In addition to her experience and her master’s in health care administration, Dunham is also a board certified medical technologist, graduating with honors and among the top students at the Sacred Heart Medical Center in Spokane in 1999. During her clinical training, she was employed as a hospital phlebotomist and lab assistant. She is also a board certified clinical laboratory scientist.

‘A country girl’

In other areas of her life, Dunham says, “I’m kind of a country girl,” who loves horses – including her two quarter horses, Zip and Taylor – other animals and anything else outdoors, such as hunting, fishing, camping and hiking. She’s recently taken up golfing, as well.

Though she wanted to live in the hospital district, after looking for a place for about three months, Dunham has purchased a home between Montesano and Brady. She needed some land with pasture and something that was “pretty much already set up for that,” she says, so “for now this will work.”

She’s also anxious to get to know her the community and says in a statement she wrote for the hospital board and the community, “I am committed to being a sincere, straightforward, hard-working leader, both within the hospital district and the community.”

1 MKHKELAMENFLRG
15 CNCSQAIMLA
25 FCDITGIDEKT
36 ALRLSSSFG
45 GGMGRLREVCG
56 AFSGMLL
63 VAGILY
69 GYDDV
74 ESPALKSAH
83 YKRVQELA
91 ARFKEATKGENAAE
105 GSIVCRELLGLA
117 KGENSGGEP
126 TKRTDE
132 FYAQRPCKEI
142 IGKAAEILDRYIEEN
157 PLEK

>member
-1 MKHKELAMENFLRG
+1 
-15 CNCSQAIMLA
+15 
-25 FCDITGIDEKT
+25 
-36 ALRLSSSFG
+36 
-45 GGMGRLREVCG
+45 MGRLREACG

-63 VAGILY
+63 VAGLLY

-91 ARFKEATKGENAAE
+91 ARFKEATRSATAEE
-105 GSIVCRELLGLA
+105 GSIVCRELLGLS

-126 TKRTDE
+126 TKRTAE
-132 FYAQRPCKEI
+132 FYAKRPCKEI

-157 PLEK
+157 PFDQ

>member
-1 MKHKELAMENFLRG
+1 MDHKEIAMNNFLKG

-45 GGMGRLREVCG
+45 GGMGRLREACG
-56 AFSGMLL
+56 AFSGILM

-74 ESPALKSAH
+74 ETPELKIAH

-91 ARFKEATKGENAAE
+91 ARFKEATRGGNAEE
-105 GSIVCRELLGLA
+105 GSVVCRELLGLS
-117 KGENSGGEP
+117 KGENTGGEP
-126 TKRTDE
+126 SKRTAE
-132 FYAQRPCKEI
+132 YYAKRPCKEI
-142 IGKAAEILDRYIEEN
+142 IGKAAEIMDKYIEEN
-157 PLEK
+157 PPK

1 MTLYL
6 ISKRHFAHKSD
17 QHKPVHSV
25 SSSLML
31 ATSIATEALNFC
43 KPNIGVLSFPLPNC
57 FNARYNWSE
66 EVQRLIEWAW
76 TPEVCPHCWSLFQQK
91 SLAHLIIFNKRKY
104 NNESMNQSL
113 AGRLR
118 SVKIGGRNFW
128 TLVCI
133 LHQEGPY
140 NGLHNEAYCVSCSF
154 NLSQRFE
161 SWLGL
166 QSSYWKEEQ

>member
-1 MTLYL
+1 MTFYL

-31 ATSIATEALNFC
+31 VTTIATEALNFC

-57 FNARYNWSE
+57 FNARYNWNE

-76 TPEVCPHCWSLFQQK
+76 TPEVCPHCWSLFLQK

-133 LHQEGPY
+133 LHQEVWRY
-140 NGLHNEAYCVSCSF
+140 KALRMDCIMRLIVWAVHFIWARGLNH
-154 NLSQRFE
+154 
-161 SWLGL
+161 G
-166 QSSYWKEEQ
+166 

She wants to be a “transparent leader who shares information in an open and honest forum, to be energetic and provide the necessary vigor to stimulate change, and to make value-driven decisions that are fair, honest and equal to all parties,” her statement continues. And “I am committed to including the community and employees in every step of the process. I will enlist feedback and input and try my best to incorporate those responses into the work I do. I want the community, employees and board to have a great sense of pride and ownership in the hospital district as a whole.”

In her office last week, Dunham enlarged on her statement: “I’m committed to doing a good job here and serving the community in what they need and making this hospital what the community would like it to be, not what we think it should be.

“That’s really important to me.”

Toward that end, Dunham says, she wants “the community to be able to ask questions and get answers.”

Having a new CEO at the hospital is an “excellent opportunity for this community to be heard and to come to me and tell me what their concerns are, what their issues are” she says. “It allows them to come to somebody who’s not going to be defensive because I don’t have a history here. I’m looking at this with fresh eyes and an open thought process.”